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“The Imitation of Life”, “Carmen Jones” and “Mahogany”. What do these three films all have in common? Well, for starters, besides having some of the most iconic movie stars of their time, they are all classic Black films from the 1950s to the 1970s. With the old styles of the past creeping into the closets of many today, there has been a resurgence in retro or vintage art, film and music. As seen in the music of Silk Sonic, what it means to have something that is vintage or to be vintage has done a complete 180. As time rolls on and new, but old, styles come and go, it is important to give flowers to the vintage architects that paved the way for the styles that we enjoy and feel nostalgic over today. 

Beginning in the 1910s, the Harlem Renaissance has become the epitome of what Black glamour is. With decked out furs and stylish hats, the fashion of the Harlem Renaissance is irreplaceable and can’t be duplicated. In addition to the parties and good vibes of the Harlem Renaissance, the creative and intellectual movements within the Black community were at an all time high with scholars and artists such as Louis Armstrong, Jospehine Baker, Zora Neale Hurston and many more. Also, the Harlem Renaissance ushered in the golden age for Black artists whether in art, music, playwriting or fashion.   

Considered to be the “Golden Age” of the film and entertainment industry, the 1950s, while with its undeniable challenges posed against the Black community, saw the arrival of some of the first Black movie stars who have become icons in their own right. Dorothy Dandridge, Lena Horne, Sideny Poiter, Harry Belafonte, Eartha Kitt and so many more are Black film and television icons who have blazed a path for the actors and stars of today. Even in the midst of Jim Crow, Black movie stars were able to make a name for themselves by making movies and programs for themselves, focusing on the stories surrounding a Black cast. Without the confidence, swagger, and style of the Black movie stars of the 1950s, some of your favorite actors today might not be in the position they are in now.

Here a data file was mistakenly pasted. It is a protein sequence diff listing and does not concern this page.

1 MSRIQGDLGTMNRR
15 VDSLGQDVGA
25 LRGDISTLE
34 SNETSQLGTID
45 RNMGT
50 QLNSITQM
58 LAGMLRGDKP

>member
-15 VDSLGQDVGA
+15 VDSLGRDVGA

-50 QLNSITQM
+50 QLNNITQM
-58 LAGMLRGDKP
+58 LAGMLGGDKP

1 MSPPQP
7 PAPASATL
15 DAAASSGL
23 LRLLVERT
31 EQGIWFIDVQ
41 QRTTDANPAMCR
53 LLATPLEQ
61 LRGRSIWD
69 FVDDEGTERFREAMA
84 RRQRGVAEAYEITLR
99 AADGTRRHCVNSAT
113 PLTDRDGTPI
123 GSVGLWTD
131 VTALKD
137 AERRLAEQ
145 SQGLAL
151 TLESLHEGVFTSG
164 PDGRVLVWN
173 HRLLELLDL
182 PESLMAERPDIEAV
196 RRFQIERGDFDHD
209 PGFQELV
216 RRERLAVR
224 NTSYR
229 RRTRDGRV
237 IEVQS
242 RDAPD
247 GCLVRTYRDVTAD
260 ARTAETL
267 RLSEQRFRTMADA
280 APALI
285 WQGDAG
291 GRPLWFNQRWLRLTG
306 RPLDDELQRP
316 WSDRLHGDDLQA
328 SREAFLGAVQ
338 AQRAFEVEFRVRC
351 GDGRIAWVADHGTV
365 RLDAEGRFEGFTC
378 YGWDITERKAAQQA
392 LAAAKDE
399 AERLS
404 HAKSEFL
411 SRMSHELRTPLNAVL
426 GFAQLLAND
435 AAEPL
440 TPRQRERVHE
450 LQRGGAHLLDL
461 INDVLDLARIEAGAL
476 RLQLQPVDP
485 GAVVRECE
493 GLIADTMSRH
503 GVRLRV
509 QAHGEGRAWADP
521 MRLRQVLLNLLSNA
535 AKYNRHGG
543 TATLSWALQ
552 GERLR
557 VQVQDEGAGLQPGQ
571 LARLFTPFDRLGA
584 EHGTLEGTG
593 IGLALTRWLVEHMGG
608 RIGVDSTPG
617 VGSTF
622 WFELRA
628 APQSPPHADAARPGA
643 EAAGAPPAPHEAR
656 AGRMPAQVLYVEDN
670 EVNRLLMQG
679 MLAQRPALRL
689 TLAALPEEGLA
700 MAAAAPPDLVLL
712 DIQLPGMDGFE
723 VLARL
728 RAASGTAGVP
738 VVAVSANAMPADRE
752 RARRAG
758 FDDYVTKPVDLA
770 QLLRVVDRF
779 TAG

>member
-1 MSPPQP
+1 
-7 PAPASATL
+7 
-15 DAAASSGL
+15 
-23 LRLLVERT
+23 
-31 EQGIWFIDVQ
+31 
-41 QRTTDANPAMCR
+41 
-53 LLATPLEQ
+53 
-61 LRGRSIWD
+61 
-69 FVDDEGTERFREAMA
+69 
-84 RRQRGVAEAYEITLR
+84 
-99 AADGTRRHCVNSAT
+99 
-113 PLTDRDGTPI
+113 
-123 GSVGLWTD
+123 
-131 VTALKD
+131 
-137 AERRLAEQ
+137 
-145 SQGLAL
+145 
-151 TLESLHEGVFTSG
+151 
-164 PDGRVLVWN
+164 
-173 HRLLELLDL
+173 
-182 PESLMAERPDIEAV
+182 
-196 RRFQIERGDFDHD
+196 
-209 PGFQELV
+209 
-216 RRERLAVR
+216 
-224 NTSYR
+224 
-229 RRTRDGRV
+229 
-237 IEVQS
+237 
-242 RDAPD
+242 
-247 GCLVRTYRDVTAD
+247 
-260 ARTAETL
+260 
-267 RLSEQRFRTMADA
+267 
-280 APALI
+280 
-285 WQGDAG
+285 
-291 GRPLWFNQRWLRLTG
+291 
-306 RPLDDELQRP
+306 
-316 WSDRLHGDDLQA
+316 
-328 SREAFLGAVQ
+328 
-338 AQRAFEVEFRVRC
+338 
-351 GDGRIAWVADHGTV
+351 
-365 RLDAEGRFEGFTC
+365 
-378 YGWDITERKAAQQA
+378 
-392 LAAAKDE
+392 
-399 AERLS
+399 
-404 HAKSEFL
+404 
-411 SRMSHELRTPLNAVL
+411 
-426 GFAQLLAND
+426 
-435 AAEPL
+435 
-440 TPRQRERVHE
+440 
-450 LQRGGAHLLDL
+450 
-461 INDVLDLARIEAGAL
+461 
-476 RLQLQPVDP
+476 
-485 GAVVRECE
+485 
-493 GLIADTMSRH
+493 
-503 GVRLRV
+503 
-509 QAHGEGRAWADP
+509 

Last, but not least, is a decade of vintage style that has made a name for itself unlike any other. The 1970s, with the afros, bell bottom jeans, and disco, is one of the best examples of what Black vintage glamour and style was. With the reigning record label Motown running the airwaves since the 1960s, the fashion, music, and ambiance of their iconic music stars have been very ingrained in the Black community. From Diana Ross to Donna Summer, to be Black in the 1970s meant to also be fabulous and proud.

Black vintage style is an accumulation of the decades of the past, mixed into the contemporary. Reflecting on the now termed vintage styles and trends of the decades prior to us can allow us to see where and how we will move into the future as a community. By incorporating the confidence, glamour and pride of our now vintage past, we can appreciate all that the nostalgia has to offer, while also ringing the next triumphs in Black art, music and style.

Simone Nixon is a junior biology major, chemistry minor from Maryland. She enjoys telling the stories of the world around her and hearing the stories of others. She plans to pursue a career in the healthcare field, while also pursuing her interests in writing and lifestyle.
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